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CEPH Storage is Ideally Suited for Disaster Recovery (DR) Infrastructure

Use Case:

Silicon Valley, California


  • Reduce infrastructure costs for Disaster Recovery.


  • The goal was to reduce the cost of DR by sharing infrastructure across many small businesses.

CEPH Storage is Ideally Suited for Disaster Recovery (DR) Infrastructure

The Virtunet Difference
By deploying SSDs closer to the host CPUs (VirtuCache) and high capacity hard drives in backend storage (VirtuStor), and going up against conventional storage architecture wisdom to not use dedupe and compression (and thus reduce CPU costs), and not use RAID (so we could use 12TB hard drives and yet get low drive rebuild times in case of drive failure), we are able to offer low cost per TB for capacity and low cost per MBps for throughput, ideally suited for Disaster Recovery and Backup.

CEPH storage from Virtunet has all the features of traditional iSCSI SAN with the exception that it is reasonably priced because it uses commodity servers with all off-the-shelf hardware. And so it is ideally suited for backup and DR storage which needs to be cheap above all else.

Why deploy DR infrastructure when you already have backups?

The main reason to deploy DR infrastructure is to protect against the rare case when you lose your entire datacenter. In case of a datacenter wide outage, you can flip over to your offsite DR datacenter. The DR datacenter is a replica of your entire production infrastructure, from applications running in VMs to servers, storage, and network configuration.

DR and backups though related are two different things involving slightly different processes and underlying technologies, resulting in different times to restore the VM state and data.

Other than the rare datacenter wide outage, there are more frequently occurring failure situations where leveraging DR infrastructure is a better choice than restoring from backups. For instance, even if one VM were to fail, you can flip over to the replica of that VM in your DR site and have end users use the replica VM as the interim production VM till you restore your primary production VM. You can restore your production VM from your replica VM while in parallel the replica VM is being is being used by end users (as the interim production VM).

With DR infrastructure, you can also search and replace corrupt or deleted files, databases, mailboxes, across all VMs without restoring the VMs.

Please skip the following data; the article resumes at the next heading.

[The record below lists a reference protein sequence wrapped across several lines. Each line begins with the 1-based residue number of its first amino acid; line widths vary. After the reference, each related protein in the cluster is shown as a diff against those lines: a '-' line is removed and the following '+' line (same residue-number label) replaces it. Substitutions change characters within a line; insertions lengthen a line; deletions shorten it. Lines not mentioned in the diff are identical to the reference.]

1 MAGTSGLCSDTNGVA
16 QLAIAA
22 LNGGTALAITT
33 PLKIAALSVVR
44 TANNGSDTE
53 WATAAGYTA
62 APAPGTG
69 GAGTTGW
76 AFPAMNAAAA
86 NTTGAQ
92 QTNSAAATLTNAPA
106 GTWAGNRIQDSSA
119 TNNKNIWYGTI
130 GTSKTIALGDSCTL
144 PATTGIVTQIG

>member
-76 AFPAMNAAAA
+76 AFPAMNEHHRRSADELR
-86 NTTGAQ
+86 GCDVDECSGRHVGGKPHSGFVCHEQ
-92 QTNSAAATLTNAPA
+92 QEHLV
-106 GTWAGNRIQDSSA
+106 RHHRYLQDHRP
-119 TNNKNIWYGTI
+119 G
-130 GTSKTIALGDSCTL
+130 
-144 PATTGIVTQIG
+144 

Provided you have available rack space, and if you already have a process for doing backups in place, the incremental cost to deploy DR is not too much either. You can repurpose older servers to use as DR VMware hosts and DR SAN storage (how to repurpose older servers to build SAN storage is described in later sections), then you need VMware Essentials licenses ($600), and lastly you need a backup/DR software. A software like Veeam that you might already be using for backups, has DR functionality in its basic license, so no additional licensing cost are incurred here.

What is CEPH storage?

CEPH is open source storage software that runs on commodity servers. It clusters servers together and presents this cluster of servers as a storage appliance. Virtunet Systems has enhanced CEPH by developing an iSCSI software module, VAAI and ODX (storage offload for VMware and Hyper-V) functionality, an easy to use GUI, and improving the performance of CEPH by caching to in-host SSDs or RAM. Virtunet’s rendition of CEPH is called VirtuStor.

Servers of any make, model, size, and antiquity can be ‘hot’ added to an existing CEPH cluster to add capacity or improve performance.

Why is CEPH suitable for shared DR storage?

CEPH storage has its origins at cloud service providers (SPs). The fact that commodity servers can be used to build SAN storage was important to cloud SPs to keep their hardware costs low. Low cost storage is a key requirement for on-premises DR storage simply because it is not primary storage.

Since CEPH is used by cloud SPs, it also has features to isolate and encrypt data and storage I/O path between multiple organizations that might be using the same CEPH storage cluster, a requirement if different organizations are to share the same storage hardware.

As you scale out the storage cluster, cost per capacity reduces dramatically. Starting at $2/GB for raw 5TB storage, the cost drops to 20 cents/GB for 300TB of storage. And so it is cost effective for smaller IT departments to pool together their DR/backup budgets to get larger amounts of storage for their DR infrastructure.

Sharing compute using VMware

VMware lends itself well to a shared DR infrastructure as well. Since each VMware physical server can host a maximum of 512 VMs, large number of VMs can be deployed on only a 2-host VMware cluster.

DR Infrastructure at CiiNow

  1. 2-host compute cluster using VMware essentials license running on repurposed servers. The VMware license costs $600 for both the servers.

  2. 3-server VirtuStor CEPH cluster for iSCSI storage using repurposed servers with new storage media. It has raw capacity of 24TB and usable of 12TB. The cost for the 12TB usable is $15K.

  3. Veeam is used to replicate data from CiiNow’s production VMware cluster to this DR infrastructure. The cost of Veeam Enterprise Plus Essentials is at $7K.

  4. The total cost of the entire infrastructure, with one time services fee to put together, was $30K.

This infrastructure has the spare capacity to accommodate the DR workload for a few more SMBs the same size as CiiNow, by adding a few more hard drives and SSDs.

The incremental cost to share CiiNow’s DR infrastructure was $10K per year for replicating 30 or so VMs and 10TB of data.

Furthermore, both VMware and CEPH storage cluster can be scaled up by adding more servers to each cluster, to support hundreds of SMBs with a single clustered DR environment.

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